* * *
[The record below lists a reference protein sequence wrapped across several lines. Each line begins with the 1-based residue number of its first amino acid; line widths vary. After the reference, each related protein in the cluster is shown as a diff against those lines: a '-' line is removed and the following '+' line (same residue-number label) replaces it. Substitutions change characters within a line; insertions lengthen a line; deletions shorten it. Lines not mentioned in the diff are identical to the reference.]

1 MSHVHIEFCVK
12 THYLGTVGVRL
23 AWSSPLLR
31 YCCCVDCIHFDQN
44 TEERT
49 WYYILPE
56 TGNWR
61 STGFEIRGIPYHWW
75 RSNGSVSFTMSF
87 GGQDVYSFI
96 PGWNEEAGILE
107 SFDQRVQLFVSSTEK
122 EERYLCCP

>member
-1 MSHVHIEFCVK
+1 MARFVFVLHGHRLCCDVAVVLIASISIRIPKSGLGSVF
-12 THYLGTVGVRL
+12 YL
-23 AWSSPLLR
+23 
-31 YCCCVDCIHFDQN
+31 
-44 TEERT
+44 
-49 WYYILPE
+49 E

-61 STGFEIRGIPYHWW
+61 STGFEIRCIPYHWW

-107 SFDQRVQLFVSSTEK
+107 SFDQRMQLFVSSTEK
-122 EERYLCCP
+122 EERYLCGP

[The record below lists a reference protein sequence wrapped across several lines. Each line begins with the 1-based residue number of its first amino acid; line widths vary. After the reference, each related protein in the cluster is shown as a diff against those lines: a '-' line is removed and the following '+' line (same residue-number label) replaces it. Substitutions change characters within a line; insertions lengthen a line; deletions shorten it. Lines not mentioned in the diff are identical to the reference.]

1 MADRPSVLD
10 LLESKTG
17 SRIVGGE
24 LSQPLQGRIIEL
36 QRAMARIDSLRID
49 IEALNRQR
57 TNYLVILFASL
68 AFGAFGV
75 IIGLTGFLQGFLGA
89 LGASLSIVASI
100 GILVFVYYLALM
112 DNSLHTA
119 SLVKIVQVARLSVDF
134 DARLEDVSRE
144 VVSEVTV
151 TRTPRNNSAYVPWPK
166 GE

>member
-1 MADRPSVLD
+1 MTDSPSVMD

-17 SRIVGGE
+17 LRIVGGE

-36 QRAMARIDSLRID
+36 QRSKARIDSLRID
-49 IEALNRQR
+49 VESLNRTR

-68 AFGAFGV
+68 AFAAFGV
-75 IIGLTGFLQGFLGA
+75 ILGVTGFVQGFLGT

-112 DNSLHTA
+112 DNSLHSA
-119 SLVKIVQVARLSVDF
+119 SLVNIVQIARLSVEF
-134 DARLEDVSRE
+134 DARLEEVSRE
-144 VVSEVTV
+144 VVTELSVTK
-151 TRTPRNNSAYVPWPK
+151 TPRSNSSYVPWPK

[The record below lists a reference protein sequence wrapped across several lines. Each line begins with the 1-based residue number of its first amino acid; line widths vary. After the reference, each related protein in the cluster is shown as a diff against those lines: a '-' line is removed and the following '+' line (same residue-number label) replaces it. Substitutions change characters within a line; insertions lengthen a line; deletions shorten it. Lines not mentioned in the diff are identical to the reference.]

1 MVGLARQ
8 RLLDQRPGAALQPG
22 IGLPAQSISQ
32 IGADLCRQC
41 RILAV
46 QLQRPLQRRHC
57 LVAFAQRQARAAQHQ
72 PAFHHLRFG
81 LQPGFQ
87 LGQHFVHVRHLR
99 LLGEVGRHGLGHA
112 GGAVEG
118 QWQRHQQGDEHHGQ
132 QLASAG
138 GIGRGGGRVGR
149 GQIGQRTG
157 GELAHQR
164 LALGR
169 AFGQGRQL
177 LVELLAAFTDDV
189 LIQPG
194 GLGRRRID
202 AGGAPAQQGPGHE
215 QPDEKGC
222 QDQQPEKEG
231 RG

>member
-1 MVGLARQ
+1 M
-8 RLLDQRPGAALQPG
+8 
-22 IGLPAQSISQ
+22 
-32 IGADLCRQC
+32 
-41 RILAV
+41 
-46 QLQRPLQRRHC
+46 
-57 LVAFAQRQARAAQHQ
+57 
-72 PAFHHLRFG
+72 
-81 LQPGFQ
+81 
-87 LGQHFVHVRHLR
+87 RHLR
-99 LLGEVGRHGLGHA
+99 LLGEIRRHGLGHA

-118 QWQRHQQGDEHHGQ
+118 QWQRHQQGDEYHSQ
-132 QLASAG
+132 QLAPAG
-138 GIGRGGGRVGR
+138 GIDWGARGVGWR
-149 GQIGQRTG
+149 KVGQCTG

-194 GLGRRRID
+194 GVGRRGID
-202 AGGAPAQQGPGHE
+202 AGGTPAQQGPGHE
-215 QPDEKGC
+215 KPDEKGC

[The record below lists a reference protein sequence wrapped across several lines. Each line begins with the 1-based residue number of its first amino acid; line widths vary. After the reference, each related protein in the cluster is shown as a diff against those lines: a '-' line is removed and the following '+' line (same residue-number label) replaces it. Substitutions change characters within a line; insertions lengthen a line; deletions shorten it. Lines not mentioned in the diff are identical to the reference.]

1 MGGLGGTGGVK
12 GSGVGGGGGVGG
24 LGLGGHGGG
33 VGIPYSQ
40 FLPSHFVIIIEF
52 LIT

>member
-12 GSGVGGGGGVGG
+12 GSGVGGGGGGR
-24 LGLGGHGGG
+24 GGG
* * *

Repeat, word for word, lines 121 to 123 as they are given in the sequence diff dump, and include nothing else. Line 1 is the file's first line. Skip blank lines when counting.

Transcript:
-87 LGQHFVHVRHLR
+87 RHLR
-99 LLGEVGRHGLGHA